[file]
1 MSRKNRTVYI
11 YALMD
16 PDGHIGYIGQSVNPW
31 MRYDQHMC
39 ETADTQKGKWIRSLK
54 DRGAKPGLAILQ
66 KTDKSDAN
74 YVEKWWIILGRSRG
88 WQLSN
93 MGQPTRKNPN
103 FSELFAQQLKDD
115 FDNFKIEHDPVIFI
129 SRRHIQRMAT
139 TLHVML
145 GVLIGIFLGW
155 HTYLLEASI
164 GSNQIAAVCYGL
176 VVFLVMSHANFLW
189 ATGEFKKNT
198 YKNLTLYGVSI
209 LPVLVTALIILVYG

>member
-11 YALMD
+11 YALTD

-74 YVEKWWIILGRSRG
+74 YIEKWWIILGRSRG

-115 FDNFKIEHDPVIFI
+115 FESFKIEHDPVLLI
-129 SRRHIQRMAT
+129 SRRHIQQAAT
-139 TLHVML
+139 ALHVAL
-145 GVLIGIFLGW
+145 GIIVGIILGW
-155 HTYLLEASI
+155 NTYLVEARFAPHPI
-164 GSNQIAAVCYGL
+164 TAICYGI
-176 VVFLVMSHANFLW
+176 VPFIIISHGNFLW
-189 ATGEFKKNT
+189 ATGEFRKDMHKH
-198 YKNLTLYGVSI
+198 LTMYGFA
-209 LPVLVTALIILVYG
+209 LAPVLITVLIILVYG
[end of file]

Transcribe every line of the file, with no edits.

1 MSRKNRTVYI
11 YALMD
16 PDGHIGYIGQSVNPW
31 MRYDQHMC
39 ETADTQKGKWIRSLK
54 DRGAKPGLAILQ
66 KTDKSDAN
74 YVEKWWIILGRSRG
88 WQLSN
93 MGQPTRKNPN
103 FSELFAQQLKDD
115 FDNFKIEHDPVIFI
129 SRRHIQRMAT
139 TLHVML
145 GVLIGIFLGW
155 HTYLLEASI
164 GSNQIAAVCYGL
176 VVFLVMSHANFLW
189 ATGEFKKNT
198 YKNLTLYGVSI
209 LPVLVTALIILVYG

>member
-11 YALMD
+11 YALTD

-74 YVEKWWIILGRSRG
+74 YIEKWWIILGRSRG

-115 FDNFKIEHDPVIFI
+115 FESFKIEHDPVLLI
-129 SRRHIQRMAT
+129 SRRHIQQAAT
-139 TLHVML
+139 ALHVAL
-145 GVLIGIFLGW
+145 GIIVGIILGW
-155 HTYLLEASI
+155 NTYLVEARFAPHPI
-164 GSNQIAAVCYGL
+164 TAICYGI
-176 VVFLVMSHANFLW
+176 VPFIIISHGNFLW
-189 ATGEFKKNT
+189 ATGEFRKDMHKH
-198 YKNLTLYGVSI
+198 LTMYGFA
-209 LPVLVTALIILVYG
+209 LAPVLITVLIILVYG